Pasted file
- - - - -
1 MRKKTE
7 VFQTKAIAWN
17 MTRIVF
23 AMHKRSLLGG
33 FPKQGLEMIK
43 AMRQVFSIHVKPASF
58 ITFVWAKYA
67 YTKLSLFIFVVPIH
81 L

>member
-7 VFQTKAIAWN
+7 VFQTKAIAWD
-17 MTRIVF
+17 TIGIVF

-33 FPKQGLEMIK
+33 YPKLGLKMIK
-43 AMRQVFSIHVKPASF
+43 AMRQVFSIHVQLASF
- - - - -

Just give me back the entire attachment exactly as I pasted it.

1 MRKKTE
7 VFQTKAIAWN
17 MTRIVF
23 AMHKRSLLGG
33 FPKQGLEMIK
43 AMRQVFSIHVKPASF
58 ITFVWAKYA
67 YTKLSLFIFVVPIH
81 L

>member
-7 VFQTKAIAWN
+7 VFQTKAIAWD
-17 MTRIVF
+17 TIGIVF

-33 FPKQGLEMIK
+33 YPKLGLKMIK
-43 AMRQVFSIHVKPASF
+43 AMRQVFSIHVQLASF